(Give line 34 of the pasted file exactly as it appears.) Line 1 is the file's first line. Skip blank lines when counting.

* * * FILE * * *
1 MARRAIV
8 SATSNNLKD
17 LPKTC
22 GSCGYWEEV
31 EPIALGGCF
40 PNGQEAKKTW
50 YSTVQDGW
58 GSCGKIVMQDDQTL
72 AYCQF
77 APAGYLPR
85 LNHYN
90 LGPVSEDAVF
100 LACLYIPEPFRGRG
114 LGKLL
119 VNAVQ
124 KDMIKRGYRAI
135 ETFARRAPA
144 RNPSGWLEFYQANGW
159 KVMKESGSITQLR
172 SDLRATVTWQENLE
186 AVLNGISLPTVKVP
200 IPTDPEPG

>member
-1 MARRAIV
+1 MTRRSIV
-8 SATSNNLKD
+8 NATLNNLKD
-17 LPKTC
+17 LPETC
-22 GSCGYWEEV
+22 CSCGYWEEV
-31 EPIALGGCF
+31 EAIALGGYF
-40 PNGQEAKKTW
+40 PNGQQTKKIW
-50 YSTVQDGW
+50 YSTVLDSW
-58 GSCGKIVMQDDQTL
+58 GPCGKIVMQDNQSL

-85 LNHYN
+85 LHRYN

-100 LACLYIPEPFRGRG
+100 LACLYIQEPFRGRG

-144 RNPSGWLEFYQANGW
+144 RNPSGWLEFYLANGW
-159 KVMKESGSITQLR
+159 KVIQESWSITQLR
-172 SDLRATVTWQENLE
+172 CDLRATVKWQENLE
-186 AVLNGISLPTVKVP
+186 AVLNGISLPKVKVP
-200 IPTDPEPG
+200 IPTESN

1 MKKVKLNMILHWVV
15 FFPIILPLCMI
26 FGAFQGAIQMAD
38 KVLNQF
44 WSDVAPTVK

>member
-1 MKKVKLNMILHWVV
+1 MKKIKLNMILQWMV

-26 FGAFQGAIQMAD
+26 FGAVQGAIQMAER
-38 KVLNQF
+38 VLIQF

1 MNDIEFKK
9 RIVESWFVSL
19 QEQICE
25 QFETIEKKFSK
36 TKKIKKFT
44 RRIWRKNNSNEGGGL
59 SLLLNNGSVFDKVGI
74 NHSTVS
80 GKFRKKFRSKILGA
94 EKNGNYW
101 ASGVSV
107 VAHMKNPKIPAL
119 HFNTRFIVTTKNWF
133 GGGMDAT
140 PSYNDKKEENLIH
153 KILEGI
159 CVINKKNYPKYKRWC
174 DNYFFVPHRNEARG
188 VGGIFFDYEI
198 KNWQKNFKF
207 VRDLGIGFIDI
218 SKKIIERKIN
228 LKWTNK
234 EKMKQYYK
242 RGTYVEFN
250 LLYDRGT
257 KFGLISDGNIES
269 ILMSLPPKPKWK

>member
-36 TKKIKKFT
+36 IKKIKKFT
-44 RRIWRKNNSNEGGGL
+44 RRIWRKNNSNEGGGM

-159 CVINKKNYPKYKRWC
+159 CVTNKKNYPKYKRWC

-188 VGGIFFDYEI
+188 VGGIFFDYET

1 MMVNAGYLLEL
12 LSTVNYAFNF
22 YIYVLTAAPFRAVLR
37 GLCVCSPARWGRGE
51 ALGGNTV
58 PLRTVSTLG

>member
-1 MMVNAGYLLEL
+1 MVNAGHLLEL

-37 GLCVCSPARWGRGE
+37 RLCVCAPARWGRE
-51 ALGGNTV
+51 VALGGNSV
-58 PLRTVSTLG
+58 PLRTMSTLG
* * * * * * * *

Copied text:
-40 PNGQEAKKTW